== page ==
One of the insurance companies trying to buy Equitable General Corp. of McLean dropped out of the bidding yesterday, and another that had dropped out earlier sued Equitable General for $15 million.

The two remaining firms seeking to merge with Equitable General are revising the terms of their offers "in a manner favorable to Equitable General shareholders," the company announced in a day of new moves in the lengthy merger battle.

Dropping out of the bidding was Liberty National Life Insurance of Birmingham, Ala., which had bid $50 a share for the local insurance company.

Liberty National said it had waited six weeks for a reply to its offer and had been forced to restrict its investment operations while waiting. It said it was withdrawing the offers so it could "return to normal investment operations."

Still pending are buy-out offers from Great Southern Corp. of Houston and Gulf United Corp. of Houston, both insurance holding companies.

It was unclear yesterday how their merger bids would be affected by the $15 million lawsuit filed against Equitable General by American General Insurance, a third Houston company.

American General acquired about 10 percent of Equitable General's stock a year ago and applied to the Virginia Corporation Commission for permission to expand its holdings to 21 percent of the company.

When Equitable General resisted the takeover, American General agreed last January to sell its 315,000 shares of stock back to Equitable for $32.50 a share.

In the lawsuit filed in U.S. District Court in Richmond, American General claims it lost potentilal profits of $15 million on the stock sale because of misrepresentations by Equitable General.

Accusing Equitable executives of violating federal securities law, the petition claims Equitable falsely stated it was not involved in merger talks with any other company and "concealed the true nature and status" of those talks.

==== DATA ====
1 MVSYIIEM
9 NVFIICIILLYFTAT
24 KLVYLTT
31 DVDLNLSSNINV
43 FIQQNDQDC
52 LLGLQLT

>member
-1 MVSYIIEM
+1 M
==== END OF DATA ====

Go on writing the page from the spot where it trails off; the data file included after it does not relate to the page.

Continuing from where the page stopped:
American General claims it lost $5 million by selling for $32.50 a share stock that could be worth $50 if the merger is completed.

American General demands another $10 million in damages it allegedly suffered by not carrying through on its original plan to buy 21 percent of Equitable General when the stock was selling for about $23.50 a share.

The unsuccessful merger partner claims it should either be given a chance to buy the shares back, or be awarded cash damages for the profits it lost.

Describing the legal claims as "totally without merit," Equitable General said it has referred the lawsuit to its attorneys.

Equitable General had already been sued once over the purchase of the shares from American General. That lawsuit was filed by a group of dissident shareholders who claimed the $32.50-per-share price was too high and demanded the company rescind the sale. The dissidents have been silent since subsequent merger bids pushed the price of Equitable General shares to nearly $50. In over-the-counter trading yesterday, the stock closed at 44 1/4 bid, 45 asked.

Equitable General said yesterday its financial consultant, First Boston Corp., is still studying the offers from Great Southern and Gulf United.

The company said the bidders were contemplating changes in the terms of their offers, which involve purchase of some shares for cash and others for notes or preferred stock. The deferred payment provisions have been demanded by Equitable General insiders who face substantial capital gains taxes if the company is sold for cash.